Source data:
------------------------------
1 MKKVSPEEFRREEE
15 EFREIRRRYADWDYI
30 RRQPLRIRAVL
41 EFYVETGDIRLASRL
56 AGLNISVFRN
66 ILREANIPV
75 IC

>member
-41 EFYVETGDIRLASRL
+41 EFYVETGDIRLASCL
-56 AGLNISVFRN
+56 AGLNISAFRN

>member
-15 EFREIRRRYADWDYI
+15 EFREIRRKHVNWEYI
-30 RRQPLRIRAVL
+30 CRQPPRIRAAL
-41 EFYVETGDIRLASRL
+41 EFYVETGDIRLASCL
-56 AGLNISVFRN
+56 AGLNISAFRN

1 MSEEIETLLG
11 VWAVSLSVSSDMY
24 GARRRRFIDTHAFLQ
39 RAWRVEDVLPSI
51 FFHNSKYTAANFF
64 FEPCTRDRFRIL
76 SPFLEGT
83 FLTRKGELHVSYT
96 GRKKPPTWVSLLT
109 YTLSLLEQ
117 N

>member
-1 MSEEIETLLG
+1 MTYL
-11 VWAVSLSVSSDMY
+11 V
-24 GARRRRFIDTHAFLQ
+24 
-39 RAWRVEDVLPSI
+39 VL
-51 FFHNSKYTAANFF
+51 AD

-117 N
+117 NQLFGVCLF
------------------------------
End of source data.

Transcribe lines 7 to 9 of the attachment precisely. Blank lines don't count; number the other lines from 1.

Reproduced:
75 IC

>member
-41 EFYVETGDIRLASRL